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Review of Industrial Organization

, Volume 55, Issue 3, pp 515–533 | Cite as

Williamson’s Welfare Trade-Off Around the World

  • Germán BetEmail author
  • Roger D. Blair
Article

Abstract

Fifty years ago, Williamson (Am Econ Rev 58:23, 1968) argued that an efficiency-enhancing merger that reduces production costs but increases market power could be saved from antitrust condemnation if the cost savings created by the merger offset the allocative inefficiency. In this paper, we discuss some extensions of Williamson’s basic welfare tradeoff, and explore the attitudes of several countries around the world toward merger efficiencies. In spite of its economic logic, Williamson’s analysis has not been embraced by most of the antitrust authorities around the world. We explore different reasons why antitrust authorities have failed to adopt an explicit social-welfare standard.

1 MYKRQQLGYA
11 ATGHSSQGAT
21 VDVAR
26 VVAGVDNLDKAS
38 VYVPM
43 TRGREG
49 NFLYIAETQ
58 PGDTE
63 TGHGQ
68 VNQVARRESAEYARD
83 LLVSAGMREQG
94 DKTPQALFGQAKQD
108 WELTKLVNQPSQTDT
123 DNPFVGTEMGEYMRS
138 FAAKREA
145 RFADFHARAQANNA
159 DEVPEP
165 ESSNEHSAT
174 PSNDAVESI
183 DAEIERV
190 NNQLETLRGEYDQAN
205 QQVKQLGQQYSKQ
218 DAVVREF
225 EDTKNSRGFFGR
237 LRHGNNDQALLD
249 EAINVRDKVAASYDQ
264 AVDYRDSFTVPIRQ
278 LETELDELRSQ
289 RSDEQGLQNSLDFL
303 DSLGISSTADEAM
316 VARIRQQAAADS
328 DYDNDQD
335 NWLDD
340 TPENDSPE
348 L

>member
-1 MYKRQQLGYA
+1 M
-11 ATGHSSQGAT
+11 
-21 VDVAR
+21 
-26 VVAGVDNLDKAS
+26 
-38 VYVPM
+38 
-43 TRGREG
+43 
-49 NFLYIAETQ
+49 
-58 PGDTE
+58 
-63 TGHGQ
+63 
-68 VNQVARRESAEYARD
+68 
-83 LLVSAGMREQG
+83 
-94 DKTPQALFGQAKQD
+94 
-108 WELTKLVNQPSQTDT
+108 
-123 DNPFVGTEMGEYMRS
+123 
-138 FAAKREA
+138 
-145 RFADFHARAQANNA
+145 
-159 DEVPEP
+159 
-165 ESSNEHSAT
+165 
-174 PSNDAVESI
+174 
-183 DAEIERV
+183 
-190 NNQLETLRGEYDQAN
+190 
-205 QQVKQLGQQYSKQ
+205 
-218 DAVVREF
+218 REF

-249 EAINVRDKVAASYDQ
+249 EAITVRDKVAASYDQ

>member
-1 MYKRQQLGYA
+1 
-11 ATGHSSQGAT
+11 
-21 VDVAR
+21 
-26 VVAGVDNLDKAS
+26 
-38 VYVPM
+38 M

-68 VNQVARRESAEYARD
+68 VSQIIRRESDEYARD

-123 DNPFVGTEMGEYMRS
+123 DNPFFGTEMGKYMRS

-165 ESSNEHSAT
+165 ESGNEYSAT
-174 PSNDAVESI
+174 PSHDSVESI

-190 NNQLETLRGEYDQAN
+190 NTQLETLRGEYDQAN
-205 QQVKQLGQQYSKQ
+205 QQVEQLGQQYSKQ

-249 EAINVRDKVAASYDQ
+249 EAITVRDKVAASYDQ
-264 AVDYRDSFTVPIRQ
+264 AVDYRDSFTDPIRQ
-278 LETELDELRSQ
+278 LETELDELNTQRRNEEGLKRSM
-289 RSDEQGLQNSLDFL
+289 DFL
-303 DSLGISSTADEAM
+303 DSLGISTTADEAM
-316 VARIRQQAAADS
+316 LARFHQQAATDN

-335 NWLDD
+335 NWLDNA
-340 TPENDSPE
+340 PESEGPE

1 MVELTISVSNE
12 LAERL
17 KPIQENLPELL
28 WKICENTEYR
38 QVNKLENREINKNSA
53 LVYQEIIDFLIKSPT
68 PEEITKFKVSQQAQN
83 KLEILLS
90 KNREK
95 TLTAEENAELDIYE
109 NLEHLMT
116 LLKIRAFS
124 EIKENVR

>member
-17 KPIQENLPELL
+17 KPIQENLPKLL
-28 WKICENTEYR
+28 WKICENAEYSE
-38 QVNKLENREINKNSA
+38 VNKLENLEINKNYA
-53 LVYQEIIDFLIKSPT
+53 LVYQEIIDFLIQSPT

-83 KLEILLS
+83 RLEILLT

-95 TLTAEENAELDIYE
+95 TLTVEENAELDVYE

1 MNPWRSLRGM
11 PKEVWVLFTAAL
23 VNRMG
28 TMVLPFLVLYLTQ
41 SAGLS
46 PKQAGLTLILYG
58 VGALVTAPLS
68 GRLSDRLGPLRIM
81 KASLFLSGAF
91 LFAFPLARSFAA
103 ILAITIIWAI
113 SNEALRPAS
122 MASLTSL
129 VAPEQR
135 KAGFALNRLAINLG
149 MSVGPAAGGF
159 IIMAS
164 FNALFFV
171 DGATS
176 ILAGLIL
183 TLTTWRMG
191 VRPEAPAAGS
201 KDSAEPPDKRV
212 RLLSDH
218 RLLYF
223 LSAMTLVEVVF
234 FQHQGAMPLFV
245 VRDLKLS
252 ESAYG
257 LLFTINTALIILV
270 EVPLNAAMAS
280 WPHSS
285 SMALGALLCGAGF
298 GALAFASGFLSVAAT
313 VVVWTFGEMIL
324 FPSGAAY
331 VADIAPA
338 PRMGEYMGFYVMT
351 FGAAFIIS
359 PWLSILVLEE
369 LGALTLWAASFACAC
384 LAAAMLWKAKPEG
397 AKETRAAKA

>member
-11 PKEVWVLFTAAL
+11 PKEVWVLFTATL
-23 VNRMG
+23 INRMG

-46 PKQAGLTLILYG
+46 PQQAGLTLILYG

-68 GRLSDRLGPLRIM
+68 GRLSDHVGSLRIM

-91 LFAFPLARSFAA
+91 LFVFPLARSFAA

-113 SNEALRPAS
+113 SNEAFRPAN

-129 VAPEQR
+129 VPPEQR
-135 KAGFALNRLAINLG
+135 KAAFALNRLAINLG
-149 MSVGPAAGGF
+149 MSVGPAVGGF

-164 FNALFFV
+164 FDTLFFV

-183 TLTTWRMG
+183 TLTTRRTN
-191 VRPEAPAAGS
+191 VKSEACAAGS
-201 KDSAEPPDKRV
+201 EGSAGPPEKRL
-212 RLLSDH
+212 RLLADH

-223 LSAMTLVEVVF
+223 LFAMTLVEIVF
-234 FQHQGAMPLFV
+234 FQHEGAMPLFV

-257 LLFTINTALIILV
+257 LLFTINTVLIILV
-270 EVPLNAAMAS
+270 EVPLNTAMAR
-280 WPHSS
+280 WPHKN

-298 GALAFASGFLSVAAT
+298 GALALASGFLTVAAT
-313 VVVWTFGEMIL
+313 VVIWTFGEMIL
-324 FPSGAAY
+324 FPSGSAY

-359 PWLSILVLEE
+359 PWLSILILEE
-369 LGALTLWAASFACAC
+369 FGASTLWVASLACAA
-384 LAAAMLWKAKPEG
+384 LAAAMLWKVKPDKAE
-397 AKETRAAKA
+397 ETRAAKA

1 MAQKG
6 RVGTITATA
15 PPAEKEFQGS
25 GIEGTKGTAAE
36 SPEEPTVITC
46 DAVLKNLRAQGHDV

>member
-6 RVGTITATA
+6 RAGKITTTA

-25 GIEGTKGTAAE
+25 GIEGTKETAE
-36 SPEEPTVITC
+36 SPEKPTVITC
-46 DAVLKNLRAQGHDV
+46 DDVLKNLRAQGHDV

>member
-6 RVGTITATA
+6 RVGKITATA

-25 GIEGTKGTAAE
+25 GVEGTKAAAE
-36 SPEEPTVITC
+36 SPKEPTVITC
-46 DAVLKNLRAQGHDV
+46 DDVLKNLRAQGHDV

Keywords

Merger Antitrust Welfare standard Efficiencies 

JEL Classification

L4 L44 

Notes

Acknowledgements

We thank Jessica Haynes, the late David Kaserman, and D. Daniel Sokol for past collaboration. We also thank Tirza Angerhofer for her research assistance, Stephen Martin, David Sappington, and Larry White for helpful comments and suggestions, and D. Daniel Sokol for some much needed advice.

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Copyright information

© Springer Science+Business Media, LLC, part of Springer Nature 2019

Authors and Affiliations

  1. 1.Department of EconomicsUniversity of FloridaGainesvilleUSA
  2. 2.Department of Economics and Affiliate Faculty, Levin College of LawUniversity of FloridaGainesvilleUSA

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